The race for Oklahoma City Ward 2 played out before the Oklahoma County Election Board and Oklahoma Supreme Court before the first ballot in the Feb. 14 election was cast.
In December, Ward 2 Councilman James Cooper challenged the residency of potential opponent Chris Cowden on grounds that Cowden had not been a registered voter and resident at his present address for the one-year timeframe required by the city charter.
Cowden was struck from the ballot on Dec. 13 by the county board and appealed to have his case heard before the Oklahoma Supreme Court. After a referee hearing earlier last month, the court ultimately declined to hear his case, meaning the election board’s decision to strike Cowden from the ballot stood.
That decision more or less cleared the field for Cooper with his opponents reduced to two people who have only pursued limited campaigns: Alex DeShazo and Weston Storey.
Ward 2 stretches from Northwest 23rd Street on its southern border to Britton Road. It includes Penn Square Mall and the Paseo Arts District.
Voters in Oklahoma City wards 5, 6 and 8 will also head to the polls Feb. 14 for the city’s primary election. If no candidate receives more than 50 percent support in any race, a general election between the top two finishers will be held April 4.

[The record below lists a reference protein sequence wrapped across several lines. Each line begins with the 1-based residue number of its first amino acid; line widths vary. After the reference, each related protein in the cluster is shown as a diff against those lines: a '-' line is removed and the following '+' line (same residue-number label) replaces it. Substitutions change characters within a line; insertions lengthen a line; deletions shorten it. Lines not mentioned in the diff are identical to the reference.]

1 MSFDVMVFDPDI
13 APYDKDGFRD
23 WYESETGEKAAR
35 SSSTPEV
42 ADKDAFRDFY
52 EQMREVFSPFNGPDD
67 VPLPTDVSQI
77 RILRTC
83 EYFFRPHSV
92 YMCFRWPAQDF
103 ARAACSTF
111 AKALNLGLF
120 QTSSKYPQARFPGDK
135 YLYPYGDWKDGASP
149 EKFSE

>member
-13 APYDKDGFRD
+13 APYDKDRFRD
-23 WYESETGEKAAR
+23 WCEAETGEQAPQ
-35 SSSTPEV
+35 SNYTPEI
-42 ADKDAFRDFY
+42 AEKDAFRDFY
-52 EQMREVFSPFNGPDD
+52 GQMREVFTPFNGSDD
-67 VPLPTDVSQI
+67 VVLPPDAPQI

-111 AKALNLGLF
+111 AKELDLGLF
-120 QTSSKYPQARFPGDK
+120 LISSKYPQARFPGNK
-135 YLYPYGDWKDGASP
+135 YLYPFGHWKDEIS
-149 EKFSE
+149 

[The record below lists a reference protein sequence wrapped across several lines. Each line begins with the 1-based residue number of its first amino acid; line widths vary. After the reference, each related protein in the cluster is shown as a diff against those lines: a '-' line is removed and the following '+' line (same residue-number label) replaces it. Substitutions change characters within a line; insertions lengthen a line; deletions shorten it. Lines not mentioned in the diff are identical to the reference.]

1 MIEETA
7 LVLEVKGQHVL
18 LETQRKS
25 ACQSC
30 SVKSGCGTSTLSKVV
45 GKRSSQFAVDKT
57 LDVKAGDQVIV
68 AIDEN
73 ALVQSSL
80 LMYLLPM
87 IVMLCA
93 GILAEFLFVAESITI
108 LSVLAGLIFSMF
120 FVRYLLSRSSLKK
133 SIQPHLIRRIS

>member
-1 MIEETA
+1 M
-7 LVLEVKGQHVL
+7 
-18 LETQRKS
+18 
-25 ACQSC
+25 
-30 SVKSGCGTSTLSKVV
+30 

James Cooper (incumbent)
Cooper was first elected in 2019. He has taught at several schools and colleges, including Oklahoma City University.
Responding to questions emailed to each candidate, Cooper said his experiences as a teacher and earlier as a student have guided him in his approach to city government. While in office, Cooper has worked to reestablish the city’s human rights commission and to improve bus transportation throughout the city.
“City government must prioritize our neighborhoods and children, if we’re serious about addressing our ongoing public education crisis and continuing OKC’s renaissance story,” Cooper said. “With a second term, I’ll continue to make our ward more walkable, better connect neighborhoods with reliable public transportation, and link city services to our people. Together, we’ll honor local history, build on accomplishments, heal from this pandemic, and work to improve the quality of life for all who call OKC home.”
Ward 2 includes Uptown, Jefferson Park and the historic Britton District within its borders. The ward is also home to some of the city’s oldest and most historic neighborhoods. Cooper said making sure MAPS 4 and Better Streets projects are executed are among the most pressing issues facing Ward 2 and the rest of the city. But even once those projects are completed, Cooper said work remains.
“Public works (department) estimates $1.5 billion remain to address resurfacing needs and, recently, they requested a dedicated streets funding source,” Cooper said. “For decades, we delayed this work—which should include traffic calming and street cleaning—and, we must make it a priority, particularly with OKC’s next bond package.”
Cooper said the city also needs to continue to reduce its homeless population and develop more affordable housing. He called those two issues OKC’s “existential need.”